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A Cultural Melting Pot, Mayan Ruins and Jungle Treks
Formerly British Honduras, Belize hosts a melting pot of cultures - Garifuna, Mayan, Mestizo, Chinese, Indian, Creole and Mennonite - each having made their distinct mark on the country’s traditions and its cuisine. In the heart of Central America, bordered by Mexico and Guatemala, Belize offers bountiful nature: from unspoiled jungles, rainforests and caves to the
largest offshore barrier reef in the Western Hemisphere, a mecca for snorkelers and scuba divers alike.
While Belmopan is the country’s administrative capital,
Belize City is the country’s business capital, with banks, offices and shops lining the streets, a place where fruit and fast-food vendors jostle with those selling knickknacks. Divided by Haulover Creek, a tributary of the Belize River, Belize City’s north and south sides are connected by the Swing Bridge, the oldest manually operated swing bridge in South America, an admirable example of 1920s architecture and a historical landmark. Built in Liverpool, England, and transported by sea to Belize City, the bridge requires four men to manually operate it—marking it as one of the few manually operated swing bridges in the world still used today.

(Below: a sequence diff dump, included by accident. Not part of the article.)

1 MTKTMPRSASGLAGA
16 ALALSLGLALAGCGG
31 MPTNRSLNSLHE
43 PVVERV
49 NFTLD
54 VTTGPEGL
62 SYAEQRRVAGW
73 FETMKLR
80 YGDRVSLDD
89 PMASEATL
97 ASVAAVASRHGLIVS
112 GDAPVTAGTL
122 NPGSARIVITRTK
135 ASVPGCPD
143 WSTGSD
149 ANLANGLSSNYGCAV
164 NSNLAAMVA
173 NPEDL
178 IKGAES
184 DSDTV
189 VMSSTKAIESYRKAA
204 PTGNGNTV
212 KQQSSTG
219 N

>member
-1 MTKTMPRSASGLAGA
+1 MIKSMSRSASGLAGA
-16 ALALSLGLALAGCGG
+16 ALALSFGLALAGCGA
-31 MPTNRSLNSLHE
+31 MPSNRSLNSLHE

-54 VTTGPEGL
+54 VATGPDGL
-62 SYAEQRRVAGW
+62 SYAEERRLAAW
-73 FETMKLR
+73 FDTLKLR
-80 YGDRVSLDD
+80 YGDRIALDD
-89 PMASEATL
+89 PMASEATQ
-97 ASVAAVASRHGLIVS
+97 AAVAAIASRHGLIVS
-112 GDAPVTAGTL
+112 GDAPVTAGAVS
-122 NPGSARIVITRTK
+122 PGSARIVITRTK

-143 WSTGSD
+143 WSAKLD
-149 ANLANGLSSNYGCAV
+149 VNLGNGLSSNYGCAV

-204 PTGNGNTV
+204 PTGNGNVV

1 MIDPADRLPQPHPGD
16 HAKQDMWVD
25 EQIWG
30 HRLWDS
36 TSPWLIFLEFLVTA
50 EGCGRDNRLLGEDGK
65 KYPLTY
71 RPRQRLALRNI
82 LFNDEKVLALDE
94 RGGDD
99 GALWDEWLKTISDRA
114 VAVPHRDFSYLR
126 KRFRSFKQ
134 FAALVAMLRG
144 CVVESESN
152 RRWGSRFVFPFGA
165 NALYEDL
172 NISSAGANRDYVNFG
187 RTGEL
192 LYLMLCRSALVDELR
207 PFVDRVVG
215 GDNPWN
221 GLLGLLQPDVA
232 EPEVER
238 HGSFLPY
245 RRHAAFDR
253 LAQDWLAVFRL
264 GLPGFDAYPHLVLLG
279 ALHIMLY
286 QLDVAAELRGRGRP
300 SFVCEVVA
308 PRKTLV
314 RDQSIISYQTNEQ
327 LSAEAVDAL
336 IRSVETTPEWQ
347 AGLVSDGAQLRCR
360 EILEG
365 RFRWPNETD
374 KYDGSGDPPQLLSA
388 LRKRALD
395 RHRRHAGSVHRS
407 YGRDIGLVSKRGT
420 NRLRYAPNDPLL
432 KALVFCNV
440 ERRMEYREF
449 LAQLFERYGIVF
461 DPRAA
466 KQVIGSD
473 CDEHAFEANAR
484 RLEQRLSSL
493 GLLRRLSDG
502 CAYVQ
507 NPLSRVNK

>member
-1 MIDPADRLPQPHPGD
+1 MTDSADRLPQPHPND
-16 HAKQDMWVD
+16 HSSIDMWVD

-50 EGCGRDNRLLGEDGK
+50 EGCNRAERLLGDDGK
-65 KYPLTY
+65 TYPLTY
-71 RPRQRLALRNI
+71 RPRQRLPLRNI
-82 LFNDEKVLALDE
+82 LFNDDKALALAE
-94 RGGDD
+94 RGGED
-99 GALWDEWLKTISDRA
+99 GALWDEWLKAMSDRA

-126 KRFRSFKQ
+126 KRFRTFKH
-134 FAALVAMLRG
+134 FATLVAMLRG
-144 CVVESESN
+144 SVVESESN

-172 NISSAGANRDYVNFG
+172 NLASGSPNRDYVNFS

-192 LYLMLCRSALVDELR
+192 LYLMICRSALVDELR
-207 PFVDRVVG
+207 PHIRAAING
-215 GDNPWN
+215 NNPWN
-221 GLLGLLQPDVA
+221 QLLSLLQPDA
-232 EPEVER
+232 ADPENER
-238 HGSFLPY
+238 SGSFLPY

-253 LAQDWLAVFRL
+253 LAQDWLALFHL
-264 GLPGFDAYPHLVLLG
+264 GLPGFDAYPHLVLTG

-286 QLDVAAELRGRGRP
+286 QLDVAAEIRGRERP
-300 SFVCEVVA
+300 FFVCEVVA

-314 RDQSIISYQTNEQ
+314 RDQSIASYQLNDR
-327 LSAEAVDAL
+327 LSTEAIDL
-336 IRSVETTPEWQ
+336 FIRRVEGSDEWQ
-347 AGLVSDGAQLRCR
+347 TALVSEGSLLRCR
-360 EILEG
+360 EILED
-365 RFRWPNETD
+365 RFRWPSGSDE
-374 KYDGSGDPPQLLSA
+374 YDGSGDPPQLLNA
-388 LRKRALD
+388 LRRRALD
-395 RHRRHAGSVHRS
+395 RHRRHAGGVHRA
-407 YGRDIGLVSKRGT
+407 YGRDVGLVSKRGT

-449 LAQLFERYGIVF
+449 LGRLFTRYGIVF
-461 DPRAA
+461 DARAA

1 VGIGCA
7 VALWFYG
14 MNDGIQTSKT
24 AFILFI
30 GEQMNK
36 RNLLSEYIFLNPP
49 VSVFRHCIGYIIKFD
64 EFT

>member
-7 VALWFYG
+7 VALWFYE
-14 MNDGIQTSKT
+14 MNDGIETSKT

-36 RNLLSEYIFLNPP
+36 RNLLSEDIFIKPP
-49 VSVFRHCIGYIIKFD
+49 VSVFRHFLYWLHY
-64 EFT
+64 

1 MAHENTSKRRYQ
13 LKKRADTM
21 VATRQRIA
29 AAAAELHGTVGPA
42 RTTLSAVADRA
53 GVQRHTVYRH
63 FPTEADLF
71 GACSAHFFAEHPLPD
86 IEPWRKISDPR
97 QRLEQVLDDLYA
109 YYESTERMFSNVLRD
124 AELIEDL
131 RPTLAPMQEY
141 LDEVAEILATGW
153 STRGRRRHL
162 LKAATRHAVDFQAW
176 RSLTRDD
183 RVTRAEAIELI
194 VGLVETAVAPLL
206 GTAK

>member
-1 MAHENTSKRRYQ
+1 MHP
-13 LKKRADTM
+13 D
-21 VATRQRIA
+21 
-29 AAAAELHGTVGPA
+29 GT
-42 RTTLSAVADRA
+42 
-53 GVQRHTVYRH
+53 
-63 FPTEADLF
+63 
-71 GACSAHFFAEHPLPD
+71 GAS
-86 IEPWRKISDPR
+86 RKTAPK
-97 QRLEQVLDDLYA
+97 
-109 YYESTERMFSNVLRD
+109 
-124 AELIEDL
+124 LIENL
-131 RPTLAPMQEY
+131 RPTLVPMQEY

As you arrive in Belize City on an
MSC Caribbean and Antilles cruise
, you have the perfect starting point for offshore
, offering water sports in the crystal blue Caribbean and a wealth of inland excursions, from
howler monkey sanctuaries
To experience something really special, there’s even an exclusive
Martha Stewart excursion in the jungle that’ll have you tasting street food, cacao and artisanal cheese, while exploring rainforest botany during a full day adventure.
Don’t miss an
to one of three major Mayan archaeological sites:
(Rock Stone Water),
(Submerged Crocodile) and
(Stone Woman). Here, among the foliage of a spectacular jungle, discover the magnificent ruins of a civilization that had survived for centuries. See where the famous Jade Head “Kinich Ahau” was uncovered by Dr David Pendergast of the Royal Ontario Museum, visit the Temple of the Mask with its huge crocodile-shaped mask, or explore the Temple of El Castillo, the administrative hub of elite rulers of the time.